Max Planck Institute for Biogeochemistry
At a glance:
At the Max Planck Institute for Biogeochemistry, we study how climate-relevant substances are exchanged in the Earth system through biological, chemical and physical transfers. We want to know how land surface processes contribute to global material cycles and climate change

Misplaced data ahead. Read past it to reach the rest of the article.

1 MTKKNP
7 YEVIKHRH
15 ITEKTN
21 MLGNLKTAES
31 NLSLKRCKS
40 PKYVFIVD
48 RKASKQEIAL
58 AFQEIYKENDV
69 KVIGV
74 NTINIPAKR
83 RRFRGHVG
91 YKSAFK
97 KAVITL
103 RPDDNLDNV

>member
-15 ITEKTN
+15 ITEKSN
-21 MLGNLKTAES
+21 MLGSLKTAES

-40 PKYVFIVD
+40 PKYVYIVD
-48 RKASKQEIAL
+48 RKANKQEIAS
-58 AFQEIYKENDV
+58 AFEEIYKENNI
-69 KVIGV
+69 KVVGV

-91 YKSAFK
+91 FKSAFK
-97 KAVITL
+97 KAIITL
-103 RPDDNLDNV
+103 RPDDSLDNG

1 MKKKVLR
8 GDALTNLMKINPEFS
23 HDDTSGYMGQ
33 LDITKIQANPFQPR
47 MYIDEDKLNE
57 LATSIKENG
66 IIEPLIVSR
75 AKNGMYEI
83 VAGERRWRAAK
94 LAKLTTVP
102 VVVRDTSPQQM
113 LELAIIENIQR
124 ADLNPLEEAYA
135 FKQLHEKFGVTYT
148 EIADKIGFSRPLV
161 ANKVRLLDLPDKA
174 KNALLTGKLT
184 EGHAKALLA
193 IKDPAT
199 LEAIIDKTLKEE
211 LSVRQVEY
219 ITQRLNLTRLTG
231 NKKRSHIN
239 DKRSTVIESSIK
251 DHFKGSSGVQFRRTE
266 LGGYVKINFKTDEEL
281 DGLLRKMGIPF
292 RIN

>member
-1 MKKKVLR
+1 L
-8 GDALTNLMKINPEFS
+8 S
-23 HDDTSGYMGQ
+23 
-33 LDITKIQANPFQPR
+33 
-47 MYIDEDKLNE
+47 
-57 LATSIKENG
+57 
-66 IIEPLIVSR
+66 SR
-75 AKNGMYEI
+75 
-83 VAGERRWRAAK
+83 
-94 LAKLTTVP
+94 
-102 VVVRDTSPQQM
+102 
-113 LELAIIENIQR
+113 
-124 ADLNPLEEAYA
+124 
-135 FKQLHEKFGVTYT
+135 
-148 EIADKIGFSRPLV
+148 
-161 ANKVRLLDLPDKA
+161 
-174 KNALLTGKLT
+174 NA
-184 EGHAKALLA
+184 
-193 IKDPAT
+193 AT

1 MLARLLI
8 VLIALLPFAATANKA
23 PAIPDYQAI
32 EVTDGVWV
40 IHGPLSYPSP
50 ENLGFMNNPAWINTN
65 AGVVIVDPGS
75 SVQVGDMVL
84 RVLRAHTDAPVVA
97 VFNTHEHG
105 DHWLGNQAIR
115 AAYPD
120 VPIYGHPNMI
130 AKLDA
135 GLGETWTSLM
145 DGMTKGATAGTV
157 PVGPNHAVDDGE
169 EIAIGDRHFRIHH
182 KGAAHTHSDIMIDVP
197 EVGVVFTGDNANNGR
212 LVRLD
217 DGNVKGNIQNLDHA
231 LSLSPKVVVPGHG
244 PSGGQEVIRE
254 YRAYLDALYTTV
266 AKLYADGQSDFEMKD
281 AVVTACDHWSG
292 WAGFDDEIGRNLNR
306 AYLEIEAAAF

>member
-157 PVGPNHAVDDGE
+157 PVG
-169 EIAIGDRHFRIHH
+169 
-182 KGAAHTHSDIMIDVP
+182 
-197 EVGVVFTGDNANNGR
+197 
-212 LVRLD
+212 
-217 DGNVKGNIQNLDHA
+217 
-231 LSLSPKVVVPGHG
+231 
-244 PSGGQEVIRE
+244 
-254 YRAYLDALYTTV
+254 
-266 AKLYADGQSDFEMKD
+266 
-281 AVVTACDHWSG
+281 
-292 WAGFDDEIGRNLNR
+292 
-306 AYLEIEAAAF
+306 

At the Max Planck Institute for Biogeochemistry, we study how essential substances and elements, such as water, carbon and nitrogen, are exchanged in the Earth system. These material and energy cycles between the living world (plants, soils, bodies of water) and the inanimate environment (atmosphere, rocks) are influenced by biological processes and anthropogenic activities and interact with the global climate system. Our primary focus is on the significance of the land surface for global material cycles. We analyse air, water, soil and plant samples, measure greenhouse gasses and collate meteorological data. Laboratory experiments, satellite observations and measuring equipment in ecosystems, on high towers in Brazil and Siberia and on aircraft all supply a wealth of data. Evaluating these data serves to improve climate models that use machine learning methodology. Around 140 researchers from over 30 countries form part of a global network of national and international research institutions, based on a large number of competitively acquired, externally funded projects. Together with the Friedrich Schiller University Jena, we run the international Max Planck Research School, IMPRS-gBGC, a structured programme for doctoral training.